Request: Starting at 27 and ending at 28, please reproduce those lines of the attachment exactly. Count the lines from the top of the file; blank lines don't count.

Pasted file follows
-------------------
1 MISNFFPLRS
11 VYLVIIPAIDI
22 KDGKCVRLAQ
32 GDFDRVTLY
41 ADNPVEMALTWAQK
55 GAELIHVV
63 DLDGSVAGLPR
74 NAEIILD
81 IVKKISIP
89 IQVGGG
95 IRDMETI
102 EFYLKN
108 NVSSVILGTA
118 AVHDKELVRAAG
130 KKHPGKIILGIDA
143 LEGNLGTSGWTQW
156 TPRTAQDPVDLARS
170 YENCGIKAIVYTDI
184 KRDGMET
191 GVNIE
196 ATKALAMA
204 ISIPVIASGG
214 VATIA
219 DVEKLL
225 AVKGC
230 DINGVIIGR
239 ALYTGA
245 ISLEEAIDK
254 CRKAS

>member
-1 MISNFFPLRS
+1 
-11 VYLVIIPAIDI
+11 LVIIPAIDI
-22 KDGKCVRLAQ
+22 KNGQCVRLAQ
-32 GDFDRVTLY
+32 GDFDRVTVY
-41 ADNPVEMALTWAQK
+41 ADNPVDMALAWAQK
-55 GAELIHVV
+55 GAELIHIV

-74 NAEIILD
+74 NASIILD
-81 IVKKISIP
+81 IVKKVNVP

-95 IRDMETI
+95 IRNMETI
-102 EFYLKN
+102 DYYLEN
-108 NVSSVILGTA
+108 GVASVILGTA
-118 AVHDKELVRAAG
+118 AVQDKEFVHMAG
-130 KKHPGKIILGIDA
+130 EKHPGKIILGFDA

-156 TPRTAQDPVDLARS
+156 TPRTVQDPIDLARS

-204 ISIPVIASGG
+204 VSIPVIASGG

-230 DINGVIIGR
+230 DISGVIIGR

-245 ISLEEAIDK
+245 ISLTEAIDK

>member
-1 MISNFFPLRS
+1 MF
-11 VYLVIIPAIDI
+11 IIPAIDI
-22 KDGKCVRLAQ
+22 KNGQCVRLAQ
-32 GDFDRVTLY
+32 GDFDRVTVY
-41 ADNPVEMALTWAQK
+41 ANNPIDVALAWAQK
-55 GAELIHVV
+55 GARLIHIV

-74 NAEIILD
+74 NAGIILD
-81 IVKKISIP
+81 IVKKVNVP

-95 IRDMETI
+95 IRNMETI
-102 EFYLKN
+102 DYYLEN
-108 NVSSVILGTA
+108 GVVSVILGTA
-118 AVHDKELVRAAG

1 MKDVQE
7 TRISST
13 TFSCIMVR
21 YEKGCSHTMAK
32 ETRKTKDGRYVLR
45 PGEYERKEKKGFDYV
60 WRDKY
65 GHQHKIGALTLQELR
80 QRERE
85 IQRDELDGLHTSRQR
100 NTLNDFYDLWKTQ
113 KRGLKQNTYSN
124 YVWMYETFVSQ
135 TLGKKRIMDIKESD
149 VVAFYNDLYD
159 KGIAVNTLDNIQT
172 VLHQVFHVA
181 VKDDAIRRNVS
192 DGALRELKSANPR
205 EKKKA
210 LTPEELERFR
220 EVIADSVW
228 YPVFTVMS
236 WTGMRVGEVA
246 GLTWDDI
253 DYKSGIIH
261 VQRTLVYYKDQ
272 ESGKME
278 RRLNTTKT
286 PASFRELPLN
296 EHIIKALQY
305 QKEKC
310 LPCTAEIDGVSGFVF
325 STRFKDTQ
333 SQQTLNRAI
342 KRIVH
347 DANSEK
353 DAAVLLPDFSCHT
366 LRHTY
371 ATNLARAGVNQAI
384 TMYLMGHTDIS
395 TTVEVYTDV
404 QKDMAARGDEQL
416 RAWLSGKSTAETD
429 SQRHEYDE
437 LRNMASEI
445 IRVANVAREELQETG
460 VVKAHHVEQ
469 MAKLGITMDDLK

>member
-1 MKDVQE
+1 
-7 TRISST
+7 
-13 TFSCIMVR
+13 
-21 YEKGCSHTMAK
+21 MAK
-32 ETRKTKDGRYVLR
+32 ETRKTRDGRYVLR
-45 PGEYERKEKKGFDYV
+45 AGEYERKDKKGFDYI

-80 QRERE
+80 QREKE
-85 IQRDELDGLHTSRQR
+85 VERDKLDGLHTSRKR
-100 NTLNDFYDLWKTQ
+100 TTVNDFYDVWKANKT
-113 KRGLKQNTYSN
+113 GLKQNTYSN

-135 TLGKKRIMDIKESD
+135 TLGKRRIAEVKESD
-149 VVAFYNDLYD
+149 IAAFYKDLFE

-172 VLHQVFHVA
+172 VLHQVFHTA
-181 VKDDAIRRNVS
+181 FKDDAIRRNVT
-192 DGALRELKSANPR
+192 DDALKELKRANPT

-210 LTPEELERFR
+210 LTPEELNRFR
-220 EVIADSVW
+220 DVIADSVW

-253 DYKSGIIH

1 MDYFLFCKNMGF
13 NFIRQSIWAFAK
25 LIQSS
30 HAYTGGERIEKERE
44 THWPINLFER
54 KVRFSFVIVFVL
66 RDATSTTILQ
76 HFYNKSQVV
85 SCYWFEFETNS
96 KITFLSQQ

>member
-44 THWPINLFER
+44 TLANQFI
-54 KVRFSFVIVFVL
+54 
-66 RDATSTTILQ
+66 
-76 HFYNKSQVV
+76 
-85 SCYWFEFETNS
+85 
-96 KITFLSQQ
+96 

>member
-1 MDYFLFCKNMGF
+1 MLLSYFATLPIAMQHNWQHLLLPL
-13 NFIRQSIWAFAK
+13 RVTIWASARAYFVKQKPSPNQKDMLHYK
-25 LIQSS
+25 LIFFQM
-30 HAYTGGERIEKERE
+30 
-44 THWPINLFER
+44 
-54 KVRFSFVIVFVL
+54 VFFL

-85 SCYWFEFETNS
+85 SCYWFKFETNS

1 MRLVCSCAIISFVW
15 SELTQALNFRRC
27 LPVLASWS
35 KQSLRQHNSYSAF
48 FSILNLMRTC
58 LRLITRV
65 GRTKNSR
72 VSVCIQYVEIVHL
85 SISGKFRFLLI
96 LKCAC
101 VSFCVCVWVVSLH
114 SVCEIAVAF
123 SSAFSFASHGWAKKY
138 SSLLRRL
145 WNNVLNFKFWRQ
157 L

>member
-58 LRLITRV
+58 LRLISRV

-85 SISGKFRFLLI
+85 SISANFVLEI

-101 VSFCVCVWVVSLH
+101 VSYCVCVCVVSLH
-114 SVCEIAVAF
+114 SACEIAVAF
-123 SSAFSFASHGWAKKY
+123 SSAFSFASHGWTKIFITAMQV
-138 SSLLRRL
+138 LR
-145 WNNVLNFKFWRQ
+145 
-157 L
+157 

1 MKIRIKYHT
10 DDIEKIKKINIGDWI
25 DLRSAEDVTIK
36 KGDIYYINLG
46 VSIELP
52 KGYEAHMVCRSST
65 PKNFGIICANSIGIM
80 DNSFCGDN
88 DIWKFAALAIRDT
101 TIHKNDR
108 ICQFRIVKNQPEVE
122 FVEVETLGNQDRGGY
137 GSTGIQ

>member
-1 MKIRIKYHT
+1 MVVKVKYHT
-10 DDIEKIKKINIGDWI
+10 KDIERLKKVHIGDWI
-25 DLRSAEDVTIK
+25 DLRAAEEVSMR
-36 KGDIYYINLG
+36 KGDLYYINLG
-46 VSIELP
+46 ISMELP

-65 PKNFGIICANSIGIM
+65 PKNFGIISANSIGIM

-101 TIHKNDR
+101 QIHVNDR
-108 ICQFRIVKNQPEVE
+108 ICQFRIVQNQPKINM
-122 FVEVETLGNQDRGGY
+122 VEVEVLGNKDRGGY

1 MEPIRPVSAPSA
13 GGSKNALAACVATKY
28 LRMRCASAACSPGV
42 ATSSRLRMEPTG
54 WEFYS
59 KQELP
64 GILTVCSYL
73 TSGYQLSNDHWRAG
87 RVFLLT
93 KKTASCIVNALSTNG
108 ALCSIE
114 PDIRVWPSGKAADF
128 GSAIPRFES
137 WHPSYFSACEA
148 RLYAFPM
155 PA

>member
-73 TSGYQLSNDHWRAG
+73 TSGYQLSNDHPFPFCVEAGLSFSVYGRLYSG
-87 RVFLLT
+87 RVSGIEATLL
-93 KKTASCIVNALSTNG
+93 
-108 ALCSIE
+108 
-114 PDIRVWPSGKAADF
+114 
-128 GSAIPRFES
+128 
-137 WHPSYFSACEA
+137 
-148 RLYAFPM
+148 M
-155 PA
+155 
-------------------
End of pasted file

239 ALYTGA
245 ISLEEAIDK